Yet despite feeling both creatively stoked and jolted by what he calls “an art year” handed to him by COVID and emboldened politicians, Jourgensen is seriously looking at the end of Ministry. A byproduct of the experience of making Moral Hygiene was having enough songs completed to curate the final destination of the works. Similar to determining how his late-’80s sessions with Ian MacKaye, Cabaret Voltaire and Trent Reznor would manifest in the world (in Pailhead, Acid Horse and 1000 Homo DJs, respectively), Jourgensen has several pots on his stove. While recording Moral Hygiene, Jourgensen reached out to punk fulcrum Biafra to contribute vocals on a song he couldn’t nail down. Not only is “Sabotage Is Sex” a highlight on the LP (“To this day, I still really haven’t had a sit-down conversation with him on what that’s about,” he reveals, laughing), the experience kickstarted activity on a potential release by Lard, the Biafra-Jourgensen summit whose last manifestation was the 2000 EP ‘70s Rock Must Die.
But when Jourgensen describes the impending follow-up to Hygiene as the best music he’s ever made, you have to take pause. Considering the arc of his 40-year career and how much of Ministry’s aesthetic has been assimilated into the mainstream (Exactly how many of Al’s lunches did Rob Zombie and Wayne Static get to eat, anyway?), this is truly a stentorian proclamation. It will be sometime later next year when we get Ministry’s final bow (wait for it): an unabashed arena-rock record.
“I don’t see how I could top this one,” Jourgensen says stridently. “I think Moral Hygiene is a great fucking album. But the one that’s coming up is from the same genus, species and phylum—it’s from the same place. All done with the same musicians, same everything. The thing about these songs is the fact that as I listened to it in sequence, seven of the eight sound like arena-rock anthems. And I’ve never been in that position before. I put on headphones and listen to them and I can see 40,000 people doing call and response, wearing Ministry T-shirts in an outside amphitheatre. It’ll sound exactly like Ministry, but the way the songs are structured makes it like a fucking arena-rock album—they’re all anthems. And I’ve never [done] that before. I usually have one or two anthem-type songs on a record, but this is just one after the other after the other. It’s relentless. It has all the earmarks of Ministry.”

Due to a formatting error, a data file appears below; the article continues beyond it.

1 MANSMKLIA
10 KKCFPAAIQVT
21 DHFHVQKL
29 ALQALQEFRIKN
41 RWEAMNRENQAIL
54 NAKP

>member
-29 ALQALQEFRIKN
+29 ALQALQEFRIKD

In the past, this writer has always characterized Jourgensen as a rock version of the classic cartoon character Popeye. Popeye’s gruff exterior was defined by his mantra: “I yam what I yam, and that’s all that I yam.” Splice “and go fuck yourself” at the end of that, and you have summarized his essence. He has never sought out anyone’s endorsement for personal affirmation. Jourgensen does things and lets the results go out into the world in whatever way that they do. (Like that time he ended up on reactionary extremist Alex Jones’ show to discuss the context of “NWO” without really understanding Al’s politics.)
“It’s very simple,” he begins. “This is not rocket science. I’m not beholden towards pleasing everybody on this fucking planet. I am beholden to pleasing myself at some point because otherwise you’re not going to last too long. Just do what you know, and have a moral compass while you’re doing this. But by the same token, keep yourself happy, otherwise your moral compass is going to go crazy. And I’ve been through those years, too.”
But what if Ministry’s purported arena-rock anthem collection strikes a chord in listeners’ hearts—and wallets—massively? Like in a Metallica Black Album kind of way? Would he still sell all his gear on Reverb and fill up that space with something else?
“If [that album] does well, great. Then I went out on top. But that’s why I think I don’t want to do another Ministry record. After the next one, I will do an Al Jourgensen record. I might team up with someone else and do something entirely different that won’t sound exactly like Ministry. I would find some other interest in the music or literary fields or something to keep me out of starting a one-man crime wave in whatever community I’m in. [Laughs.] It’s just that simple: Keep me busy and crime rates stay down.”